Master Controller

Wednesday, March 04, 2015



When people ask me what I do, I tell them that I get paid to watch TV. It's partly true - I do get to watch some fascinating TV (and most times weeks ahead of the general public) but there is much more to my job than that.

My position is Broadcast Operator which basically means I have to operate the broadcasts. This use to be a big to-do back in the days of tape and switchers but just about everything is automated nowadays.



When I am "on the board" I'm on duty as the Master Control operator. "On the board" used to refer to the actual physical switchboard that the person would push buttons on to change from program to commercial and back again. We still have one of these but it's only for like super emergencies.



Master Control is the hub of the station. In our station, it's this huge, freezing room with tons of computers, servers, HD beta tape decks, and SD beta tape decks. If you don't know what a beta tape is just think of a really big VHS. If you don't know what a VHS is…you'll never understand the struggle of rewinding.


The computers all have different tasks that we, as operators, have to ensure they do correctly. Some record programs into our server. Some allow us to play back a program and make sure there is nothing wrong with it. There's a computer to keep track of the transmitter, one to ensure all the details of the programs show up correctly on your DVR menu, and others that convert a file so we can upload it to YouTube. And there's still tons more.

My duty, first and foremost, is to ensure that everything airs correctly. There should be no black, empty spaces. No overlapping of programs or commercials. There shouldn't be two of the same spots airing back to back. All the programming should be correct as per traffic's instructions.

Traffic is what we call the people who time out and actually decide which shows go where and which commercials will air between them. They make the log and send it over to us, where we then make sure everything is good to go.

When a program is set to air live off of a satellite, I have to be sure that the application will switch to the correct satellite at the correct time. When a program is set to air off of our server I have to make sure we DO actually have the program. We record these programs prior to the actual airing. We watch these programs for good video, good audio, and closed captioning. There are certain standards and regulations that the FCC has (for example all programs over 10 minutes must have closed captioning) and we have to make sure that all the programs we air adhere to those standards.



Every hour we also have to monitor our transmitter. The transmitter, which is located in a different town, needs to be putting out at a certain power percentage. If it drops below a certain number then people who watch us over-the-air (with a digital antennae) will lose our signal.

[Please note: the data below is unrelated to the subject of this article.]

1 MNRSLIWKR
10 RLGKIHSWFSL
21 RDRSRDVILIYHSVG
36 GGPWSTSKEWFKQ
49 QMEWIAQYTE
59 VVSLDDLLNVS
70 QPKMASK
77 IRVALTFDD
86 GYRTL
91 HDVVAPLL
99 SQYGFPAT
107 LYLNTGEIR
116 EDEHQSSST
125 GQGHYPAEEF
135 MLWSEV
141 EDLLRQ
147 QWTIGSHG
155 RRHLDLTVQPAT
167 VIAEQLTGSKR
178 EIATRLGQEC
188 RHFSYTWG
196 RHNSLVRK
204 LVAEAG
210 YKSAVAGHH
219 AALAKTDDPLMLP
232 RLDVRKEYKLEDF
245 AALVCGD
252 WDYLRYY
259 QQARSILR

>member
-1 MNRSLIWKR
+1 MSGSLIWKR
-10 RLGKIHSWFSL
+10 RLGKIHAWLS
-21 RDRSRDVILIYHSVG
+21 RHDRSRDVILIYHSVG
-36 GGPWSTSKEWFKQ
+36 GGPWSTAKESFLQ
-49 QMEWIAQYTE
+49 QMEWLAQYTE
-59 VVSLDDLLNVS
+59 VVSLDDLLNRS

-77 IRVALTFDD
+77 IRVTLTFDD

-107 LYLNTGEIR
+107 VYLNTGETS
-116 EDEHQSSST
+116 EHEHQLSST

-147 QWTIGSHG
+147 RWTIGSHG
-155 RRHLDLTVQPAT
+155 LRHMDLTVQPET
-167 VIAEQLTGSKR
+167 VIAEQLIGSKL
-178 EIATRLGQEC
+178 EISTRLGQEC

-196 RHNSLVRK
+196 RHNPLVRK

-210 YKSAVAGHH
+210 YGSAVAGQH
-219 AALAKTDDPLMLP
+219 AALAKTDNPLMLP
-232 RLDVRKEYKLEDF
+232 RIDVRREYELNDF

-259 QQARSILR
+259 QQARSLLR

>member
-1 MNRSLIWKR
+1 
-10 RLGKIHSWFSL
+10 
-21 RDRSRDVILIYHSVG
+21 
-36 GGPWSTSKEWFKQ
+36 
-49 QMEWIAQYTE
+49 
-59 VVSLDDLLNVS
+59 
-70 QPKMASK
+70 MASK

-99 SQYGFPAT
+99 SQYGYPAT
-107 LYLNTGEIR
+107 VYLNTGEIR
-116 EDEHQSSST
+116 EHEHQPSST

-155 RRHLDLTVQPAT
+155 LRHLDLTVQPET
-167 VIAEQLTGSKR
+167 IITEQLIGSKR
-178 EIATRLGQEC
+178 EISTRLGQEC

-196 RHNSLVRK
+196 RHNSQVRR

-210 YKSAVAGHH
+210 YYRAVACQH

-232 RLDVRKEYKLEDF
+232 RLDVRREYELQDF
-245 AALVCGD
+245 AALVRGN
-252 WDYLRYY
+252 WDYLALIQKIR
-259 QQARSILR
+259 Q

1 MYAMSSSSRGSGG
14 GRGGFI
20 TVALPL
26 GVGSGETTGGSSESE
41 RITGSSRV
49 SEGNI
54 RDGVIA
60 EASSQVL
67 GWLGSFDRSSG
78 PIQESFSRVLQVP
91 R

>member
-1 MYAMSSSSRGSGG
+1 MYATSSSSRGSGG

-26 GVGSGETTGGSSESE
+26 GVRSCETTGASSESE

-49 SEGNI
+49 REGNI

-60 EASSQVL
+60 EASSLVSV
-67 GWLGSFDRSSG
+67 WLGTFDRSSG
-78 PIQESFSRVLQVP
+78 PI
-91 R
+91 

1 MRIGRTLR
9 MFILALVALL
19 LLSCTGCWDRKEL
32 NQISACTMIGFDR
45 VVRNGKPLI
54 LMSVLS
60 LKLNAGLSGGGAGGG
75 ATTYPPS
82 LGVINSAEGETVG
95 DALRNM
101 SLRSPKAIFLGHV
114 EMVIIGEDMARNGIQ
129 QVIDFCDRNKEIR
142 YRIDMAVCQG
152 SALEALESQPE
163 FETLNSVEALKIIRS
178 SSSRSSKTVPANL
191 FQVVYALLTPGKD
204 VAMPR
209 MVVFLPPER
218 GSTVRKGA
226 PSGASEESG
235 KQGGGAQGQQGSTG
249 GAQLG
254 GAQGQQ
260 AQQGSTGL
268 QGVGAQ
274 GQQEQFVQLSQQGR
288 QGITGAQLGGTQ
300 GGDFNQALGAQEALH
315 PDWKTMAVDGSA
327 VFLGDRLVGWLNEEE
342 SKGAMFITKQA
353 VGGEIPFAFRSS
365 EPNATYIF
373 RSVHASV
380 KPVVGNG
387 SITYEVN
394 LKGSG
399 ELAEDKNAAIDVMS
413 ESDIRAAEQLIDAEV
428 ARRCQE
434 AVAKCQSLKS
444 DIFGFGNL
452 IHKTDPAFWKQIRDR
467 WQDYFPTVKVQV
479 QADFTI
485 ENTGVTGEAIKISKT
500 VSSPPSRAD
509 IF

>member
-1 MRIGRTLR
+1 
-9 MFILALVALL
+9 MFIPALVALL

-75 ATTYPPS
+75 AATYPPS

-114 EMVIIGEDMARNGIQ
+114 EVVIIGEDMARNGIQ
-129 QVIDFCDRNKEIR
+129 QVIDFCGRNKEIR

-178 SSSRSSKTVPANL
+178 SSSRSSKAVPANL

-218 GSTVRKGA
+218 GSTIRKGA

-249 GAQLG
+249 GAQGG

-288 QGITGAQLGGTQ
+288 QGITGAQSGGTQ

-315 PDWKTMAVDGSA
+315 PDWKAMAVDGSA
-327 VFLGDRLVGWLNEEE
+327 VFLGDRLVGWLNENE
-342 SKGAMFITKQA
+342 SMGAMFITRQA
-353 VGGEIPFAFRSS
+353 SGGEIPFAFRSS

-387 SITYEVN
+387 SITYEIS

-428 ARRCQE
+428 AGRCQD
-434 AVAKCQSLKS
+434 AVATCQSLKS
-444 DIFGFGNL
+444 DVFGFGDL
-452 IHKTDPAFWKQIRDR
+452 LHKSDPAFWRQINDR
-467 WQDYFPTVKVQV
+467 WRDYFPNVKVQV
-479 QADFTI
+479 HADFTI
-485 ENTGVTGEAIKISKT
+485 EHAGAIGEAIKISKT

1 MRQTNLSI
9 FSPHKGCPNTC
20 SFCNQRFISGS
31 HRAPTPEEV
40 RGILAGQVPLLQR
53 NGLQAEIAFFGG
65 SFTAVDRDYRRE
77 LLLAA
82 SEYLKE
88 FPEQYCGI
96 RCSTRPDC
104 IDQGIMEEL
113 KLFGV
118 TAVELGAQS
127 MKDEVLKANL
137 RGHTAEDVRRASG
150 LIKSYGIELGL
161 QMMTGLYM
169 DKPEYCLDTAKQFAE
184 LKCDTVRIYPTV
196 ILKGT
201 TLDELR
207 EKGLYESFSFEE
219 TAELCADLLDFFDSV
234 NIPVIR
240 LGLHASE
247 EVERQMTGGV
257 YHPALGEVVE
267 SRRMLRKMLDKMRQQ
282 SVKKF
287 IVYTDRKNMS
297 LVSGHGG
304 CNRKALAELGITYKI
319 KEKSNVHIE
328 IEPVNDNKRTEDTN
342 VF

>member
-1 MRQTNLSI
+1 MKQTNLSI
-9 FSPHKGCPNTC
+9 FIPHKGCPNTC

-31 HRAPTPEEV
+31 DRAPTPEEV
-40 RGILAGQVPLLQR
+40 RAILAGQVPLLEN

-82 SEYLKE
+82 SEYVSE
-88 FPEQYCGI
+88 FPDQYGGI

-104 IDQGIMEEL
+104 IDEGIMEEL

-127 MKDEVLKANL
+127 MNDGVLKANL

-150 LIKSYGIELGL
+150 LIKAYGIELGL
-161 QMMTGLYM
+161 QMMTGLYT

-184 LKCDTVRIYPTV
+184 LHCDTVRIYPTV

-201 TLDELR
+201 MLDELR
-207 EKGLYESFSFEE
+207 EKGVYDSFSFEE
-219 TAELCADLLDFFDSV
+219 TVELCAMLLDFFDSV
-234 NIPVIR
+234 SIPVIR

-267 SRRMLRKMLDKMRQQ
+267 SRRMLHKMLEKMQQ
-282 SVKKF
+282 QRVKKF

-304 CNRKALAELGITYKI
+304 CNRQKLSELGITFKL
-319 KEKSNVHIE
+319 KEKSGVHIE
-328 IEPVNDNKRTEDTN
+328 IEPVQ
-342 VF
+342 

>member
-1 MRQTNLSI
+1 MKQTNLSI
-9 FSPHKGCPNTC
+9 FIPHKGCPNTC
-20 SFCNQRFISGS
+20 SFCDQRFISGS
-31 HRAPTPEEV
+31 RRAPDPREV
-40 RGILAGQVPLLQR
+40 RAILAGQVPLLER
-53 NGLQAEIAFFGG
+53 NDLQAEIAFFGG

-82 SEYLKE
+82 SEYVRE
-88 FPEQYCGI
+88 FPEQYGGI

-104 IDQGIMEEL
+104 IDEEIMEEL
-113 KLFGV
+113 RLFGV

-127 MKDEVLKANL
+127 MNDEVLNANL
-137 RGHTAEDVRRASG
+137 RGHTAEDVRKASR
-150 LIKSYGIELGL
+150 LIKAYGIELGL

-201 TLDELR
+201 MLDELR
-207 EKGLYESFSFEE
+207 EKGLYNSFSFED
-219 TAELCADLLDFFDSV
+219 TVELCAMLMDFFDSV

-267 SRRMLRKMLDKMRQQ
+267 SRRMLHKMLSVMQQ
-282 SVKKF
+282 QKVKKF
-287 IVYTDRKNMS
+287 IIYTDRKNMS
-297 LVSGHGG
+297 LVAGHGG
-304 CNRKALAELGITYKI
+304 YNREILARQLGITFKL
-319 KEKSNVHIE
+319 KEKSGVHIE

When I know that things are good to go for my shift I have to look over the next day too. Our days are different than the normal midnight to midnight. For us, our day starts at 6:00:00am and ends at 5:59:59am the following day. It can get pretty confusing so we use military time. We also work about a week ahead when it comes to programming. We need to know which programs still need to be recorded, which will air live, and which will be ingested from a tape, or downloaded.



There is a total of four people (that's including me) who work as Master Control operators. We have rotating shifts so it's very important that we email and communicate. Something that wasn't done on my shift could affect the next person's shift or vice versa.

So these are the basics. Depending on the time of year and any special events that happen we have more duties as assigned. I've been here two years and it's interesting to see the continuous and ever-changing technological advancements. We have this application that basically downloads programs onto our server like Dropbox. It's insane!




I think my job is pretty interesting. It's fun to be able to watch so many things while I'm multi-tasking at work. As far as the position goes though it's not very creative. For that, I do editing. But that is another post for another day.

So what do you think? Would you like to do what I do? Is there something you have more questions about? Let me know in the comments!

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4 comments

  1. Talya Tate BoernerMarch 4, 2015 at 8:58 AM

    What an interesting job you have! Stars in my eyes.

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  2. Thanks Tayla, it is really interesting and whenever I bring people by to the station they think it's glamorous. I'm not so sure about that but it's definitely fun.

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  3. I have spent my whole career in TV as a producer. This post made me smile.

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  4. Aww thanks! I could never be a producer...so much work & stress! You guys do it all.

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